One Curtain Falls, Another Prepares to Rise
In an election of historic proportions, Republicans have retaken control of the House which means Speaker Pelosi will be replaced by Speaker Boehner and all the committee chairs our industry has worked with over the past four years will be replaced.
In the Senate, Republicans closed the gap but were unable to take full control. Effectively, this means any legislation that passes the Senate will have to be bipartisan in nature and incremental in scope.
What, if anything, does this all mean for U.S. ethanol?
The answer is everything and nothing. RFA personnel, and more importantly its members, will need to introduce themselves to these new lawmakers and their staffs. We will have to arm them with the facts as ethanol opponents will be seeking to do.
Regardless of the shift in power, we all knew that a more fiscally hawkish mood would dominate the incoming Congress. Efforts to rein in spending and balance the budget are the buzz phrases of the election and will dominate the rhetoric and agenda of the 112th Congress.
Ultimately, support for domestic renewable fuels is not a partisan issue. The RFA and the ethanol industry have successfully worked with both parties for nearly three decades to put sound, effective and forward-looking policy into place that facilitates the growth of domestic renewable fuel production.
In 1990, for instance, the RFA and the industry worked with a Democratic Congress and a Republican administration to get key amendments to the Clean Air Act passed, creating real market opportunities for ethanol. In 2005, the RFA and industry worked with an entirely Republican federal government to establish the first renewable fuel standard (RFS). In 2007, with Democrats in control of Congress and Republicans in control of the administration, we passed a five-fold expansion of the RFS containing specific market opportunities for next generation and advanced biofuels. And, on numerous occasions with differing political power structures, the RFA and the industry have successfully extended key tax policies related to ethanol production and use.
As a veteran observer of previous power shifts and the resulting policy opportunities they create, I remain optimistic that this new power structure may ultimately yield thoughtful and productive policy. In much the same manner President Clinton was able to triangulate after the 1994 elections, I believe President Obama has the temperament and desire to get things accomplished. Likewise, incoming Speaker Boehner and Democrats in the Senate clearly see how the American electorate reacts to gridlock and overly partisan bickering. They, too, see the value in getting policies passed with real world, measureable benefits.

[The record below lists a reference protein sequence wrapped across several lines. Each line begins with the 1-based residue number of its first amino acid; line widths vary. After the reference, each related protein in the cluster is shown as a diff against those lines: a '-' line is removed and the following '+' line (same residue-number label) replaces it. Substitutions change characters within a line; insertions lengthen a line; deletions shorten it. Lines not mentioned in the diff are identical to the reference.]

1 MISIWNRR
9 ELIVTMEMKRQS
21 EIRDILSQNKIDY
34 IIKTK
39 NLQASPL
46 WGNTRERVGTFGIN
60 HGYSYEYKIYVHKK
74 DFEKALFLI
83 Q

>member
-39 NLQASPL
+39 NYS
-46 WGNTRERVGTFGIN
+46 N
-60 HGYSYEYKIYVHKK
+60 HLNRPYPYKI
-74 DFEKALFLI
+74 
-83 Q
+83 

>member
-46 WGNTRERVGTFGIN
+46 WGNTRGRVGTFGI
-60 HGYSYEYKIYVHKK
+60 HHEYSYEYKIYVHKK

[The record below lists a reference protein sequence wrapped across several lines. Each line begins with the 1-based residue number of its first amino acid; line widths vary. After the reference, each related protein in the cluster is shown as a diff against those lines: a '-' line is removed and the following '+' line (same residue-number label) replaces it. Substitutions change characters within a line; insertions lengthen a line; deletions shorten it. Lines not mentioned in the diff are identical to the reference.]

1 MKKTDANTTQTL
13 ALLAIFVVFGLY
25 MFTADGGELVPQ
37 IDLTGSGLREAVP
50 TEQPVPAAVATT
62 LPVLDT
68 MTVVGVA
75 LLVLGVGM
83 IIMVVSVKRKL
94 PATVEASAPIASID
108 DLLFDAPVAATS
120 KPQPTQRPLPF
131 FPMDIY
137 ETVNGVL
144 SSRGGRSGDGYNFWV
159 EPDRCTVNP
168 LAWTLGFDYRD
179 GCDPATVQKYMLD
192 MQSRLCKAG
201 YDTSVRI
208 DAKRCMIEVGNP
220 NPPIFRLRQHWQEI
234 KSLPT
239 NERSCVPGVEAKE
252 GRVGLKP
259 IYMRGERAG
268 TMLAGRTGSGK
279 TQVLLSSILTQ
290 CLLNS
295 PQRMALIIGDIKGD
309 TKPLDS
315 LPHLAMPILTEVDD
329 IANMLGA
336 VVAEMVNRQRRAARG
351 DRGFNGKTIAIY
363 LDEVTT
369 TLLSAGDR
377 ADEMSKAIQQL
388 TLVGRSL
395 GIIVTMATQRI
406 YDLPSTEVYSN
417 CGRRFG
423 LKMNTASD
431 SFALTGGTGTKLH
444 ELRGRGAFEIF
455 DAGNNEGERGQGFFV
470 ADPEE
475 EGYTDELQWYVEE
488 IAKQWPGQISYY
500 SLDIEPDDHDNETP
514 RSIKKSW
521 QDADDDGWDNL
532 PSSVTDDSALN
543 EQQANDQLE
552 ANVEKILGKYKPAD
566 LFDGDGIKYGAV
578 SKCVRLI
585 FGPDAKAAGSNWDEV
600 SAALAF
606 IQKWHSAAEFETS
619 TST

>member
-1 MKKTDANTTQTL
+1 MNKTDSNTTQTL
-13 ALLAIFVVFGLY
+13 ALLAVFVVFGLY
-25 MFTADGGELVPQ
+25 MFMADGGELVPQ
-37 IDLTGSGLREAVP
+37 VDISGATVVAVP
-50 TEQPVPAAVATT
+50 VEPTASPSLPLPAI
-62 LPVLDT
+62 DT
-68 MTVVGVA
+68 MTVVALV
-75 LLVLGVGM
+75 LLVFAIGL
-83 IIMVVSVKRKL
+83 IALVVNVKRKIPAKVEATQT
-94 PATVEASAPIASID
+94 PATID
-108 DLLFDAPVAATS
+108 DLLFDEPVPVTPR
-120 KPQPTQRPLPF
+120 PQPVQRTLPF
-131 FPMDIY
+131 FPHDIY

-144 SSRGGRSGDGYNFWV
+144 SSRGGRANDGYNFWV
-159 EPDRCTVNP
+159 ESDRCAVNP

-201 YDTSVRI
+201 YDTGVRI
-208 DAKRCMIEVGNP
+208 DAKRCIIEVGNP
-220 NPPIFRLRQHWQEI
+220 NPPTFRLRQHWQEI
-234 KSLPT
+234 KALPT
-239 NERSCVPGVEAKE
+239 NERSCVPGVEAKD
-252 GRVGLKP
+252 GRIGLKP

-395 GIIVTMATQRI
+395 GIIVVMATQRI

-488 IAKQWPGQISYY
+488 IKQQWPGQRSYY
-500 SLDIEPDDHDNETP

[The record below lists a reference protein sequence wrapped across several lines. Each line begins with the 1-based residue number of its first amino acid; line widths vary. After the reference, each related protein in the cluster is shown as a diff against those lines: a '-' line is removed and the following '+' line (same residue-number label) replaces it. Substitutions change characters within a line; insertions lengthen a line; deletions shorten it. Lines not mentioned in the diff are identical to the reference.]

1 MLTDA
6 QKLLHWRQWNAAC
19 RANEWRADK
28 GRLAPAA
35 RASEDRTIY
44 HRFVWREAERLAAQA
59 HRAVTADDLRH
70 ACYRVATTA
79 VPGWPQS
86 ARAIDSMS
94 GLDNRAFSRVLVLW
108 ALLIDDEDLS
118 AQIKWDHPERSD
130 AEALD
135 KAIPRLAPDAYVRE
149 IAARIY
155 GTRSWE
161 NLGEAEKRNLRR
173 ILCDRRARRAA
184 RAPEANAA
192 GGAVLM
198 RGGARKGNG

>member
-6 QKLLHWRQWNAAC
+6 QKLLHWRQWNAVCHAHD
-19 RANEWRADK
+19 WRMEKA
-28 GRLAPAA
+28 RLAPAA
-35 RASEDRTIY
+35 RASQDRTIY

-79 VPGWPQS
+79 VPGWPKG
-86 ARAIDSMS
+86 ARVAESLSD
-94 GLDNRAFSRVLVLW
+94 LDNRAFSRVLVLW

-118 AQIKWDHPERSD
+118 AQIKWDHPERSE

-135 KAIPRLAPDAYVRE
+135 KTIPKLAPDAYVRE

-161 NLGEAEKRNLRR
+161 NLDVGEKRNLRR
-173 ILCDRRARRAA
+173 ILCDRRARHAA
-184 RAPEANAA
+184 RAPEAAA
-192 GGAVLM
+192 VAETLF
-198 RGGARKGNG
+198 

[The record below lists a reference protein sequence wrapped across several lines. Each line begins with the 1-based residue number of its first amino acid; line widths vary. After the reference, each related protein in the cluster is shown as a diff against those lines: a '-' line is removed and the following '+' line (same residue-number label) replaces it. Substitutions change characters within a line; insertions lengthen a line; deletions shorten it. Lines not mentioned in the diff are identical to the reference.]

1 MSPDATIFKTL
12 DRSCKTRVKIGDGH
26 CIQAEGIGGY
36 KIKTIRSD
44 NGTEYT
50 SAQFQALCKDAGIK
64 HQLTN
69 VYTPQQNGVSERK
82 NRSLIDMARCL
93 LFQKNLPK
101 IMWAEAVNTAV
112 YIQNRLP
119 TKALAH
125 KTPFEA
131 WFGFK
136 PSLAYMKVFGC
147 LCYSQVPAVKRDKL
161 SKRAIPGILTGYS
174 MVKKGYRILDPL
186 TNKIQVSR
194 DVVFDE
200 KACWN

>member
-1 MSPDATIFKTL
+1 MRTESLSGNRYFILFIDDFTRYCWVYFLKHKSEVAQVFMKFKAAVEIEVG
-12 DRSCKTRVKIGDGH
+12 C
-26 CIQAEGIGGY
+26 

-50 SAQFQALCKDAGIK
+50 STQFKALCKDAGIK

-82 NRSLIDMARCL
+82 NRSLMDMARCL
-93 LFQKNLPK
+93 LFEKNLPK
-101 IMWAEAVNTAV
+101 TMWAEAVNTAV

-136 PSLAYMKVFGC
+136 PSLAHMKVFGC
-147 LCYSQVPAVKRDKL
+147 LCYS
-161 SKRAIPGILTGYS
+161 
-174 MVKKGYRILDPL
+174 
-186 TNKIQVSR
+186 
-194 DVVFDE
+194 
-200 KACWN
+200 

In the end, which party is in power is less important than that the individuals in Congress understand the importance of domestic renewable fuels. The RFA remains committed to achieving the key objectives its members have outlined. These include an extension of current tax policy, including the Volumetric Ethanol Excise Tax Credit, support for cellulosic ethanol and other advanced biofuels through a refundable investment tax credit, responsible reform of tax policy, and the expansion of ethanol fueling infrastructure. The RFA also remains committed to ensuring that already enacted legislation, such as the renewable energy loan guarantee program, is implemented in a manner that will help, and not hinder, the commercialization efforts of advanced biofuel companies.
Make no mistake, there is still some good theater to be seen as races for leadership within each party, including leadership of committees, play out. But when the curtain rises in January, the RFA will be ready to hit the ground running and ensure that smart policies continue to underpin the steady growth of all domestic renewable fuels.
Author: Bob Dinneen
President and CEO of the
Renewable Fuels Association